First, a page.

I always stuff my turkey for Thanksgiving however, after purchasing Dorie Greenspan’s book Around My French Table in 2010 I had to try her stuffed pumpkin. Since then I make it often for my family when making a turkey breast or turkey roulade.
However, if you don’t stuff your Thanksgiving turkey then you should definitely give this recipe a try. The stuffing resembles a savory bread pudding blended with cheese, bacon and cream, and when stuffed into a pumpkin, creates a unique and satisfying dish that I think everyone at your table will enjoy – not to mention wow their socks off!
If you haven’t decided on your stuffing yet for Thursday nights special dinner, give this a whirl, you’ll be glad you did. In fact, my guess it will become a Thanksgiving staple at your table in the coming years.
Here’s the recipe……………..
- 1 pumpkin, about 3 pounds
- Salt and freshly ground pepper
- 1/4 pound stale bread, thinly sliced and cut into 1/2-inch chunks
- 1/4 pound cheese, such as Gruyère, Emmenthal, cheddar, or a combination, cut into 1/2-inch chunks
- 2–4 garlic cloves (to taste), split, germ removed, and coarsely chopped
- 4 slices bacon, cooked until crisp, drained, and chopped (optional)
- About 1/4 cup snipped fresh chives or sliced scallions
- 1 tablespoon minced fresh thyme
- About 1/3 cup heavy cream
- Pinch of freshly grated nutmeg
- Center a rack in the oven and preheat the oven to 350 degrees F. Line a baking sheet with a silicone baking mat or parchment, or find a Dutch oven with a diameter that's just a tiny bit larger than your pumpkin. If you bake the pumpkin in a casserole, it will keep its shape, but it might stick to the casserole, so you'll have to serve it from the pot. If you bake it on a baking sheet, you can present it freestanding, but maneuvering a heavy stuffed pumpkin with a softened shell isn't so easy but doable. My favorite way to cook and serve this is in a ceramic pie plate – it bakes well and looks pretty when served.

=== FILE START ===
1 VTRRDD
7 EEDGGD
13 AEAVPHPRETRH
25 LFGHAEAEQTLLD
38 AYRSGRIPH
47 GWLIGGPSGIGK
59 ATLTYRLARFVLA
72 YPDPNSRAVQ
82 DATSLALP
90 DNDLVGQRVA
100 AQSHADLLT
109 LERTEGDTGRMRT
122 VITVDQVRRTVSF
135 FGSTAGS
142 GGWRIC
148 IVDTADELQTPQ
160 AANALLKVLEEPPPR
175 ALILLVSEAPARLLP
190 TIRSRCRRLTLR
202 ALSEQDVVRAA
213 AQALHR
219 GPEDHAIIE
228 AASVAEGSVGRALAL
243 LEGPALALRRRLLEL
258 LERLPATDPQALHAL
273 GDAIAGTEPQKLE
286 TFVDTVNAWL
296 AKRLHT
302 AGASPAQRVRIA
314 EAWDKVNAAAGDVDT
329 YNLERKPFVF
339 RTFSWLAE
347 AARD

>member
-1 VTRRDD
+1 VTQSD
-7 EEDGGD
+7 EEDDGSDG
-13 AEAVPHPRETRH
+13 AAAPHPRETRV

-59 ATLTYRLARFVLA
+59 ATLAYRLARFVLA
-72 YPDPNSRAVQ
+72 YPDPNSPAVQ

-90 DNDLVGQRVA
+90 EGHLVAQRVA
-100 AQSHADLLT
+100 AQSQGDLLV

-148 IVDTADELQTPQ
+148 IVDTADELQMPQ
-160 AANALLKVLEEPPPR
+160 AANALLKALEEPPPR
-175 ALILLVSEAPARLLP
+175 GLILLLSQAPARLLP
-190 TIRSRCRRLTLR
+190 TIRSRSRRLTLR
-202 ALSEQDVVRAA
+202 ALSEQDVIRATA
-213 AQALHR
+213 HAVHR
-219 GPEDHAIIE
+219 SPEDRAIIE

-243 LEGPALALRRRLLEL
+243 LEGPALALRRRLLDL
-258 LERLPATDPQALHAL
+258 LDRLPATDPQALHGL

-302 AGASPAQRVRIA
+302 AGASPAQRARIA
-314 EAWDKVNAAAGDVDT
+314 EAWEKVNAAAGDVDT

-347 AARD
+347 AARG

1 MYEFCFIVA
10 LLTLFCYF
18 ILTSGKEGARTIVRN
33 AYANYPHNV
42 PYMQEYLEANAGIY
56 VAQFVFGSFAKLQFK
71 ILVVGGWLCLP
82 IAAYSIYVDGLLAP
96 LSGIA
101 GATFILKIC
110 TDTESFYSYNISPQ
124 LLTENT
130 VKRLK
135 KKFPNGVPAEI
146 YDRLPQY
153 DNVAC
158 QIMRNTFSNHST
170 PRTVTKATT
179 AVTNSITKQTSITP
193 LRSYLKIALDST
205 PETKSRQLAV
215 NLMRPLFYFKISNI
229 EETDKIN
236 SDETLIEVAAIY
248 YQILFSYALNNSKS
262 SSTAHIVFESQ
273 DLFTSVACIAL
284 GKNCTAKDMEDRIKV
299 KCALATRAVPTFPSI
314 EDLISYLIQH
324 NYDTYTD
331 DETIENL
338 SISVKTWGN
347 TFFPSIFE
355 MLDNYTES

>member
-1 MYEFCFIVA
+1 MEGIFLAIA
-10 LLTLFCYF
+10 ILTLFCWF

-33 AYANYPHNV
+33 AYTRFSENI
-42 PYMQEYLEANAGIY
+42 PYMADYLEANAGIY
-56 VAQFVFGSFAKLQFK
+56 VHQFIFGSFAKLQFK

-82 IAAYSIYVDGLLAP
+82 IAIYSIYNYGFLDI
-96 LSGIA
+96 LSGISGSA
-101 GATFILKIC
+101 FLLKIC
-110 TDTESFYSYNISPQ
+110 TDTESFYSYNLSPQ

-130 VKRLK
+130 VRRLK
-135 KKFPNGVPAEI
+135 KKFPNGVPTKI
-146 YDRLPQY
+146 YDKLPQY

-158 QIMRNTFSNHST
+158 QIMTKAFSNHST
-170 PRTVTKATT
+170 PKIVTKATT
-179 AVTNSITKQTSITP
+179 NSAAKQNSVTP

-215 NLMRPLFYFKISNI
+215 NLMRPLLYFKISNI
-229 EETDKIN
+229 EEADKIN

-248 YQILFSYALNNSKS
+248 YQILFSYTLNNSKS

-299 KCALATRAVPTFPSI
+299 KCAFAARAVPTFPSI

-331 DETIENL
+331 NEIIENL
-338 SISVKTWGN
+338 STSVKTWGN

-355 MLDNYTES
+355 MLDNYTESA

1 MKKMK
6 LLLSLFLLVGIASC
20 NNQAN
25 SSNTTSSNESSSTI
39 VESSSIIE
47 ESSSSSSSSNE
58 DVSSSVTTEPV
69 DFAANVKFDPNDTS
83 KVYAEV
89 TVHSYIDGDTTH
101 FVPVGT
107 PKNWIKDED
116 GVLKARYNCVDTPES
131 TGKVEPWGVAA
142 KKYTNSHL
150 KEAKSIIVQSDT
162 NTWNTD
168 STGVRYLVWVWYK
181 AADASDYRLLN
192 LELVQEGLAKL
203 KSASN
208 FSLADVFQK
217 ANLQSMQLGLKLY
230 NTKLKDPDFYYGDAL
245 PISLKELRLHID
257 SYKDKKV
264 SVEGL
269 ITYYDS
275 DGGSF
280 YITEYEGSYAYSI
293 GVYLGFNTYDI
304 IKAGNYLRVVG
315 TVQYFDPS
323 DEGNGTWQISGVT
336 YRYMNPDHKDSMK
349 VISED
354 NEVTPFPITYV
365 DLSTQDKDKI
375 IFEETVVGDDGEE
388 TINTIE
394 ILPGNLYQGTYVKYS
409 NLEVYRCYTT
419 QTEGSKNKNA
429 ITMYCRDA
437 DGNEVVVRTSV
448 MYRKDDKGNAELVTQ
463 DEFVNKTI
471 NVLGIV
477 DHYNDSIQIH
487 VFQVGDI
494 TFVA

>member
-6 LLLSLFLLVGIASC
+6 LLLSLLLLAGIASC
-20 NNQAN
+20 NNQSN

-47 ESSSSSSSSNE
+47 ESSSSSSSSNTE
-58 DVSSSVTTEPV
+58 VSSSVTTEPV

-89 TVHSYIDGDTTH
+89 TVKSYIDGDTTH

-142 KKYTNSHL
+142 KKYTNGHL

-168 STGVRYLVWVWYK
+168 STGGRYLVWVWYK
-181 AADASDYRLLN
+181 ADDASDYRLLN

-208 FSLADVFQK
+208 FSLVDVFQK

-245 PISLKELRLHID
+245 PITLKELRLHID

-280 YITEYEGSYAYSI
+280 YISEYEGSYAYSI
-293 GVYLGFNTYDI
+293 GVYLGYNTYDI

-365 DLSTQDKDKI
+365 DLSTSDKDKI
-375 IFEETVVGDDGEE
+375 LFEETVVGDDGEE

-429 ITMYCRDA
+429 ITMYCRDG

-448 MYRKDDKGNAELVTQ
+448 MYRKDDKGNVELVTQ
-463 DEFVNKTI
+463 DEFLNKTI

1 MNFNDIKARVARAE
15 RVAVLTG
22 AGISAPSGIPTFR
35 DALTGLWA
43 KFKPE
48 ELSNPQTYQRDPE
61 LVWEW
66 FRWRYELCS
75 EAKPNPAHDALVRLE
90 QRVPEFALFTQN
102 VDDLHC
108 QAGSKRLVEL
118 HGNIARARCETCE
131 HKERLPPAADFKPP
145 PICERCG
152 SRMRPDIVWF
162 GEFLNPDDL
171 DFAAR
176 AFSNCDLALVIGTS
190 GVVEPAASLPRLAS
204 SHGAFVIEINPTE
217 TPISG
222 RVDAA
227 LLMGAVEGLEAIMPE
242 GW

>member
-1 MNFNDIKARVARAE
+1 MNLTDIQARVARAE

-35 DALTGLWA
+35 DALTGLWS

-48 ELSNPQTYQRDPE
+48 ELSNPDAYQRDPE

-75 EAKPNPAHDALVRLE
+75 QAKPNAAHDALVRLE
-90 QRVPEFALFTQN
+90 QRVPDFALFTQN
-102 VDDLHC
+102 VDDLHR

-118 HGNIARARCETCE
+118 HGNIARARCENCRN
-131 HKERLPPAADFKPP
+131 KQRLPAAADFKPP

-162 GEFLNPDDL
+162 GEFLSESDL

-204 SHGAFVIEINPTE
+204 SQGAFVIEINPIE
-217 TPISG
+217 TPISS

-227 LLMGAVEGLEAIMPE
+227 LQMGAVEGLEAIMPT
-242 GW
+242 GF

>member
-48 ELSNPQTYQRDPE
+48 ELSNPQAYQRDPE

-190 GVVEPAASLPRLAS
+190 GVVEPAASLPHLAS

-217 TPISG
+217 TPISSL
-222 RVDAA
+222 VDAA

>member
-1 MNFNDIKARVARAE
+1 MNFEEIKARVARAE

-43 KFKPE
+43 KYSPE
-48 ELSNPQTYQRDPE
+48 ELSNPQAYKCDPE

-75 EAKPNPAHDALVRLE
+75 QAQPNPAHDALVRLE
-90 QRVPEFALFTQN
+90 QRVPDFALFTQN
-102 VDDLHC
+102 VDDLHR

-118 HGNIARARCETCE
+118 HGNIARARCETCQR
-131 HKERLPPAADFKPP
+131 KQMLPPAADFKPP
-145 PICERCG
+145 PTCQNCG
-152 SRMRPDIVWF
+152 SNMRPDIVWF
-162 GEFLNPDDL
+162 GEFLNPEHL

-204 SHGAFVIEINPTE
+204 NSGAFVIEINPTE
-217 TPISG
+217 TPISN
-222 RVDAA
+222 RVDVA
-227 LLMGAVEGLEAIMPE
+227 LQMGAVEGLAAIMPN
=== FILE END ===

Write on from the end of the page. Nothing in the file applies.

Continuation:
- Using a very sturdy knife—and caution—cut a cap out of the top of the pumpkin (think Halloween Jack-o-Lantern). It's easiest to work your knife around the top of the pumpkin at a 45-degree angle. You want to cut off enough of the top to make it easy for you to work inside the pumpkin. Clear away the seeds and strings from the cap and from inside the pumpkin. Season the inside of the pumpkin generously with salt and pepper, and put it on the baking sheet or in the pot.
- Toss the bread, cheese, garlic, bacon, and herbs together in a bowl. Season with pepper—you probably have enough salt from the bacon and cheese, but taste to be sure—and pack the mix into the pumpkin. The pumpkin should be well filled—you might have a little too much filling, or you might need to add to it. Stir the cream with the nutmeg and some salt and pepper and pour it into the pumpkin. Again, you might have too much or too little—you don’t want the ingredients to swim in cream, but you do want them nicely moistened. (It's hard to go wrong here.)
- Put the cap in place and bake the pumpkin for about 2 hours—check after 90 minutes—or until everything inside the pumpkin is bubbling and the flesh of the pumpkin is tender enough to be pierced easily with the tip of a knife. Because the pumpkin will have exuded liquid, I like to remove the cap during the last 20 minutes or so, so that the liquid can bake away and the top of the stuffing can brown a little.
- When the pumpkin is ready, carefully, very carefully—it's heavy, hot, and wobbly—bring it to the table or transfer it to a platter that you'll bring to the table.
- Serving: Slice portions or spoon out portions of the filling, making sure to get a generous amount of pumpkin into the spoonful.
Variations on Stuffing: Instead of bread, fill the pumpkin with cooked rice—when it's baked, it's almost risotto-like. Add cooked spinach, kale, chard, or peas (the peas came straight from the freezer).
Cook with or without bacon (a wonderful vegetarian dish), add cooked sausage meat or cubes of ham in place of the bacon.
Nuts are a great addition, as are chunks of apple or pear or pieces of chestnut
Around My French Table by Dorie Greenspan